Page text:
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Toilet Traumas II: The Squatter Strikes Back

The Joys of Delhi Belly in Udaipur

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UPDATE: We were nowhere near Mumbai during the terrorist attacks. Please join us in prayers for the victims and their families.

They say that if you travel to India, it’s going to happen to you. Clinically known as “Traveler’s Diarrhoea” (I do prefer the British spelling; that extra ‘o’ makes the word look so much prettier), everyone on the road calls it simply “Delhi Belly.” No matter how careful you are, inspecting the seal on each bottle of water, carefully assessing the hygiene of every dining establishment, avoiding food that has been sitting out, and washing your hands religiously, it’s just a fact of life. Come to India, and you are almost certain, as travel host Anthony Bourdain so eloquently puts it, to spend some quality time on the “Thunder Bucket.”

Our adventure -- and trust me, this is a story worth hearing -- began at the Pushkar Camel Fair, where we inhaled prodigious amounts of dust and camel fur, both of which we are allergic to. Combined with the toxic goo still stuck in our lungs from breathing the air (and I use the term loosely) in Delhi, we both were feeling the beginnings of some pretty unpleasant respiratory issues as we settled into the evening train ride to Udaipur.

And then came the fatal error in judgement: dinner on the train. It was such simple food; dhal (lentil curry), rice, and chapatis (unleavened whole wheat bread). It looked so innocent. It didn’t even have any meat. Well, something was hiding in there, alive, lying in wait...

As I have discussed in several previous posts, on this trip we are frequently staying with local people that we have met through an online hospitality organization called Couchsurfing. In Udaipur, we were supposed to be staying for three nights with an Indian man named Raj and his family. We arrived late (about 10:30pm) and they welcomed us warmly: Raj and his wife, his two beautiful little girls, and his mother. A really nice family, typical Indian middle class. They have a very pleasant flat in a classic building in Udaipur’s old city. We sat together in the small living room talking for a while, and they brought us some palak paneer (fresh cheese in spinach sauce) to taste -- we think they probably had a whole dinner waiting for us and were disappointed we had already eaten. But we were very tired, so we said we would like to go to bed.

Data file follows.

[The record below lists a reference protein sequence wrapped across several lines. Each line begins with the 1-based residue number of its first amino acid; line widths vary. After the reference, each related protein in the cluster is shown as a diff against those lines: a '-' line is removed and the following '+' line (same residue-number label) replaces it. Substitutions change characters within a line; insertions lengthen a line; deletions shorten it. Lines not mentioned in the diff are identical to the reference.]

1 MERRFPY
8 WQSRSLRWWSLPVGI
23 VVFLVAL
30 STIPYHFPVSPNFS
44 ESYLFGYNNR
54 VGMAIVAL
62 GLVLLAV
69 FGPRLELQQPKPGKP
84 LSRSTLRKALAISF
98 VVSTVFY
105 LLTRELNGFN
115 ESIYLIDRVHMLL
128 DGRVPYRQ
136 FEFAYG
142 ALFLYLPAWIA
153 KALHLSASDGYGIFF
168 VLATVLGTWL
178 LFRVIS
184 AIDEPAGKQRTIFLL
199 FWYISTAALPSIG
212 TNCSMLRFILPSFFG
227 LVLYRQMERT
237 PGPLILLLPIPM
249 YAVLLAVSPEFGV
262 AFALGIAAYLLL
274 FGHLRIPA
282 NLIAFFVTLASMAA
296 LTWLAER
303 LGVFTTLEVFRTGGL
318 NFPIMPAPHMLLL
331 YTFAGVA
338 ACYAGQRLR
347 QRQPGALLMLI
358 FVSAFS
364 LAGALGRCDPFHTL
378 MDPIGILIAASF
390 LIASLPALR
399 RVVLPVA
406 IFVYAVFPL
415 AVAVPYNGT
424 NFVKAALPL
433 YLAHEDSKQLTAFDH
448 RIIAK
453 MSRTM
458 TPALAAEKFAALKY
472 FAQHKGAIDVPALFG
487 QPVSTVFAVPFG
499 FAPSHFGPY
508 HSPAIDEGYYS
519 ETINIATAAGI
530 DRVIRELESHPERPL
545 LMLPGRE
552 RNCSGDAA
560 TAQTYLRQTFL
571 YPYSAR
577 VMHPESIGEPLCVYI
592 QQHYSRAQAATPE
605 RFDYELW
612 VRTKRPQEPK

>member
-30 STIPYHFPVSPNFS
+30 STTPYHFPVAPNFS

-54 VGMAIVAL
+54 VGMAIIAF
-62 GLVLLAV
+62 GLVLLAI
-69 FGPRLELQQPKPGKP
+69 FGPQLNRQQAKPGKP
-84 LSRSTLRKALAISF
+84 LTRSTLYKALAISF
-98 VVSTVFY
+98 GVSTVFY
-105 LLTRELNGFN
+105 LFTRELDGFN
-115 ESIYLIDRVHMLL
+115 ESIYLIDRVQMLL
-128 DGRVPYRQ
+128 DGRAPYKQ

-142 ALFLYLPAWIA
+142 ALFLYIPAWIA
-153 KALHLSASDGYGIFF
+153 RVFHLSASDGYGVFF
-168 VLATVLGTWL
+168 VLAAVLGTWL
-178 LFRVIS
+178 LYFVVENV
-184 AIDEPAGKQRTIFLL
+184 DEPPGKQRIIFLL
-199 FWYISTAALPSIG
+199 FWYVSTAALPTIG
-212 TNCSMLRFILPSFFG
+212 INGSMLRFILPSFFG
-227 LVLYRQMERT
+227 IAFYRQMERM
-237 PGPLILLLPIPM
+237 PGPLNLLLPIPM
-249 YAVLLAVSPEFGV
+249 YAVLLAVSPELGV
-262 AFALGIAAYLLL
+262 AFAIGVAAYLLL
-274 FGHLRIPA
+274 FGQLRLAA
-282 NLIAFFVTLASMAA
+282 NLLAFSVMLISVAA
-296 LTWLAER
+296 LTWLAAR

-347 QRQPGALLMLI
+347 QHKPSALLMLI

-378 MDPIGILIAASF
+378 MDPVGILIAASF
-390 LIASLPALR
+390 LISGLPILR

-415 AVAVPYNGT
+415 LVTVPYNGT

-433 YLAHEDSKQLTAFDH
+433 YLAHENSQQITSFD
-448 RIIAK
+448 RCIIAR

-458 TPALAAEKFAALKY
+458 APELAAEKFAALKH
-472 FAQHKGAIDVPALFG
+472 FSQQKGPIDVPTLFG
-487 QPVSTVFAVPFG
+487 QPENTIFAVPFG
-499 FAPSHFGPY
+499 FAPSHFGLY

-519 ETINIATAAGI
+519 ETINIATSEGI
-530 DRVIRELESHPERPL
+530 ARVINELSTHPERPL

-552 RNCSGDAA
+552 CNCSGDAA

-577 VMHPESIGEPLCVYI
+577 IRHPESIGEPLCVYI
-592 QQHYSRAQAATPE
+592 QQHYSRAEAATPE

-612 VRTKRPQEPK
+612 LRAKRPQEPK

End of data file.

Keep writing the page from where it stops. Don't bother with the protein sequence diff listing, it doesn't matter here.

“Alright, no problem,” said Raj. “You and I will sleep in the room across the courtyard, and the women will sleep in the other room here.”

OK, interesting. Not a sleeping arrangement we had anticipated or ever encountered before, but then, this is India and as I said they are a very traditional Indian family. So, putting on our best game faces, we headed off to separate sides of the house to sleep. Interesting and unusual, but certainly nothing we couldn’t handle.